The above mentioned and additional objects of the invention will be brought to light during the course of the following specification, reference being made to the accompanying drawings, in which- FIG. 1 is a side elevation of an outboard motor, embodying the tilt control device, mounted in operating position on a boat transom, and shown in forwardly ltilted posit-ion in broken lines.
FIG. 2 is a schematic view showing the tilt control device in perspective -and connected to a source of uid under pressure.
FIG. 3 is an enlarged fragmentary side elevation of the device and adjacent motor portions with the motor in forwardly tilted position.
FIG. 4 is a transverse section taken through the motor structure on line 4-4 of FIG. l, and through the tilt control device on line 4 4 of FIG. 5.
FIG. 5 is a section taken along line 5 5 of FIG. 4.
FIG. 6 is a schematic view of the hydraulic circuit of the device showing liuid movement under pump pressure to tilt the motor downwardly from a forwardly tilted to an operating position.
FIG. 7 is similar to FIG. 6 with rever-se fluid movement to tilt the motor upwardly.
FIG. 8 is similar to FIG. 6 with the pump idle and lthe motor tilting downwardly.
FIG. 9 is similar to FIG. 8 but shows the direction of fluid movement with the motor tilting upwardly due to external pressures.
Referring now more particularly to the drawings, reference characters will be used to denote like parts or structural features in the different views. An outboard motor of conventional construction and design is designated generally by the number 14. The motor includes a power unit, denoted generally at 15, suitably journaled for yturnin-g movement about an upright axis, in a motor bracket 16. The bracket 16 in turn is mounted on a horizontal tilt pin 17 (FIG. 4), and -held against rotation thereon by cross pins 18. Pin 17 has its ends suitably connected to bearings 19 which are journaled one in each side of a conventional boat bracket 20. Bracket 20 generally comprises a pair of transversely spaced -integrally connected inverted C- clamps 21 which are secured to the top portion of the transom T of boat B by means of clamp screws 22. AcA cordingly, when boat bracket is secured to the transom, the power unit 15 is tiltable in fore and aft directions about the axis of the tilt pin 17 in conventional manner.
The power unit 15 includes the usual powerhead 24, drive shaft housing and lower unit 26, through which the powerhead is connected to the propeller 27. Each of the clamps 21 is provided with a rearwardly projecting extension 28 (FIG. 3) having a series of apertures 29 formed about the axis of tilt pin 17 for reception of a locking pin 30 between the portions 28. A latch hook device 31 is pivotally mounted on the motor bracket 16 for releasable locking engagement with pin 30 to hold the power unit in any selected operating position dependent upon the placement of pin 30. Near the rear end of extension 28 and on the arc of apertures 29, a short inwardly projecting pin 32 is mounted. This pin is engageable by latch device 31 to lock the power unit `in a forwardly tilted position, as shown in FIG. 3. The latch 31 is yieldably held in locking position by a spring 34 but may be raised to an unlocked position by manual pull on a cable 35 which extends forwardly to the operators position.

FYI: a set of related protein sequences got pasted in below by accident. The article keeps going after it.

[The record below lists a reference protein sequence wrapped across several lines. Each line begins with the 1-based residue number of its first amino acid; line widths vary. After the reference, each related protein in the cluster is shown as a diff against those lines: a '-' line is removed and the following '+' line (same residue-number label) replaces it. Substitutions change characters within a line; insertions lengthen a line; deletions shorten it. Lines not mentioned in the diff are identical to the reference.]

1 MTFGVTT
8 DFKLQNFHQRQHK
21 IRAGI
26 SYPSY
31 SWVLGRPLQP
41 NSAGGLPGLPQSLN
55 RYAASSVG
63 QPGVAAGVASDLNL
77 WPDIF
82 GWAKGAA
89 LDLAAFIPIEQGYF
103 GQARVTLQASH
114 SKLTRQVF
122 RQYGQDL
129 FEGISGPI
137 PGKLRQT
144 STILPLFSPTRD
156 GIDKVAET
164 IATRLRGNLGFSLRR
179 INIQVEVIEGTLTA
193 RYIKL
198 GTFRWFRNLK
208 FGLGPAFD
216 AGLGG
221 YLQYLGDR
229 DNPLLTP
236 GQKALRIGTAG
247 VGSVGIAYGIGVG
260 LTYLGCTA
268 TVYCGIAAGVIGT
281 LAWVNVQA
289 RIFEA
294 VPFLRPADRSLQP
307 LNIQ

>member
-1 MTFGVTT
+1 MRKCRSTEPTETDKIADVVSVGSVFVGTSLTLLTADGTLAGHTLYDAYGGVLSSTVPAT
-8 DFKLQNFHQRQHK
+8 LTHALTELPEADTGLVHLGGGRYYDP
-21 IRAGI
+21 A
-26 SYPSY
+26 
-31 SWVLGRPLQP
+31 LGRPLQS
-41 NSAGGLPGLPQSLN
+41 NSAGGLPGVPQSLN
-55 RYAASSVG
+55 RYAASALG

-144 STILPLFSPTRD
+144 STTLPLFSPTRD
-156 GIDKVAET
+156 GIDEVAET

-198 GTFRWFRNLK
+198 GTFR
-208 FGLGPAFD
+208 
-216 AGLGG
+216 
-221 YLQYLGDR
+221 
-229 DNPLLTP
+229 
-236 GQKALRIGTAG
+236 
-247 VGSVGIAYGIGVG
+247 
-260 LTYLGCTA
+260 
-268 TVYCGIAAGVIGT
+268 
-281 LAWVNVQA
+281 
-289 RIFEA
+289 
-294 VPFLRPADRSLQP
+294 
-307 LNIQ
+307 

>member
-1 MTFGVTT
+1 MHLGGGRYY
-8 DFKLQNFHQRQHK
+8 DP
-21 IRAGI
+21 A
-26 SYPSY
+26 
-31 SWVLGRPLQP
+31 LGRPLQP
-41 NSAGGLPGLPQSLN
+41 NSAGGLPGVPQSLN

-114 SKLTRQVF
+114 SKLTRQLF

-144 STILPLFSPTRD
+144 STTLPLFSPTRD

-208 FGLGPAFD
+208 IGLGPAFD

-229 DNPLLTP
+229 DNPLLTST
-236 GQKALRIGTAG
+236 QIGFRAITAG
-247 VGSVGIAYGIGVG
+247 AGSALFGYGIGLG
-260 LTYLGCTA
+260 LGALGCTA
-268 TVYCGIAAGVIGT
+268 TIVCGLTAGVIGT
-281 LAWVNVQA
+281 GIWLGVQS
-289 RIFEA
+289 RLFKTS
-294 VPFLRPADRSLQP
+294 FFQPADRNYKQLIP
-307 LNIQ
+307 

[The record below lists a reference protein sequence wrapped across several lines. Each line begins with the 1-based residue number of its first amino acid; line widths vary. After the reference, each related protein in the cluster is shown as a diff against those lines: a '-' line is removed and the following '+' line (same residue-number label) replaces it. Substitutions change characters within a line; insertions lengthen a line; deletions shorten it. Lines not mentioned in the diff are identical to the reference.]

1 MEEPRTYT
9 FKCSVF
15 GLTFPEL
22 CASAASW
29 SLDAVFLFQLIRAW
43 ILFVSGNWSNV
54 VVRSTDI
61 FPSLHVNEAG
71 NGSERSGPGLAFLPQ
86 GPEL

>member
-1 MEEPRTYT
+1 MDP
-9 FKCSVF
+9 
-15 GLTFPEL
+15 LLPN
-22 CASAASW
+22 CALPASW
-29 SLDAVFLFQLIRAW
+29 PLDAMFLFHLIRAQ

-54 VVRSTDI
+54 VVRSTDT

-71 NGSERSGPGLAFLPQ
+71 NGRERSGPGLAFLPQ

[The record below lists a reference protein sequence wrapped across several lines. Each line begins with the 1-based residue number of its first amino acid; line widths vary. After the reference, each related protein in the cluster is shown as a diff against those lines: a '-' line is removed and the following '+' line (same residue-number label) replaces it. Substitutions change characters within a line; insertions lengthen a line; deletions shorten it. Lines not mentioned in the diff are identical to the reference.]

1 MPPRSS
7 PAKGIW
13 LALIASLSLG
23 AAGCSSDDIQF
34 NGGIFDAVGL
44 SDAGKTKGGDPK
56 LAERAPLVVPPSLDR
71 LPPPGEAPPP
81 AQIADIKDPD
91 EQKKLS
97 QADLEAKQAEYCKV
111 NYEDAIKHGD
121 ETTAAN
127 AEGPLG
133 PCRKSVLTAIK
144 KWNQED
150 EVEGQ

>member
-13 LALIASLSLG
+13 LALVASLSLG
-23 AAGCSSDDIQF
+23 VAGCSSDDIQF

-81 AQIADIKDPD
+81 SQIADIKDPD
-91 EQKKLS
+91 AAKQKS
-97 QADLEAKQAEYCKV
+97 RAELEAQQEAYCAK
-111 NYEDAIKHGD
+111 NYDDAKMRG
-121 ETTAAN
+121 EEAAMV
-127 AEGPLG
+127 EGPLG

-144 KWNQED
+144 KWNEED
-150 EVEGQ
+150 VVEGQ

The latch device may be double, extending to bot-h sides of the motor bracket 16 and engaging pins 32 on each side of the boat bracket. This structure is more fully explained in U.S. Patent No. 3,016,869, which issued January 16, 1962, on the application of Anderson et al. It should be sufficient here to explain that during normal operation the latch mechanism 31 is in locking engagement with pin 30. When it is desired to tilt the motor the latch mechanism is manually released through cable 35 and the motor is tilted until the latch engages pin 32 to be locked in the tilted position until again released by cable 35. It will also be understood that the mechanism 31 is so designed as to frictionally pull up and ofrr of the pin 30 when excessive rearward pulling force is applied to the lower portion of the power unit such as when the lower unit 26 engages an underwater obstacle.
Turning now to FIGS. 4 and 5, the novel structure of the present invention will be describe-d in detail. A cylindrical housing denoted generally -at 37 has an annular wall 38, closed at one end by an end wall 39, and provided at its other end with a flange 39a. Diametrically opposed portions of the flange 39a are secured to the outer side of one of the clamps 21 as by screws 40 so that the wall 38 is coaxial with the tilt pin 17. A wing shaft 41 is disposed concentrically within the housing 37 and has a pair of diametrically opposing vanes or wings 42 extending radially from one end portion thereof into contact with the inner surface of the wall 38. The opposite or inner end portion of the shaft 41 is reduced as at 43 for insertion in bearing 19 in end to end engagement with tilt pin 17. Pin 17, shaft portion 43 and bearing 19 are provided with suitable aligned, axially extending keyways for the reception of key 44 to ensure rotation of the elements with one another.
A circular partition member 45 encircles shaft 41 within the housing 37 and divides the interior of the housing generally into an outer liquid chamber in which wings 42 are movable and an inner liquid chamber or reservoir 46. The partition member 45 has a marginal rim 47 extending inwardly along the wall 38 and an axially extending central hub portion 48. The open end of the housing 37 is internally threaded for reception -of a cover member 49 which also encircles shaft 41 and which bears against the rim 47 to retain the member 45 in xed position in the housing. A packing ring 50 encircles shaft 41 and is held securely against lthe cover 49 by means of the retainer ring 51 and coil spring which is compressed between ring 51 and member 45. Packing lring 50, accordingly, prevents axial leakage of Huid from reservoir 46 along shaft 41. An O-ring groove and seal 54 is provided around the periphery of cover member 49 to prevent leakage around the cover.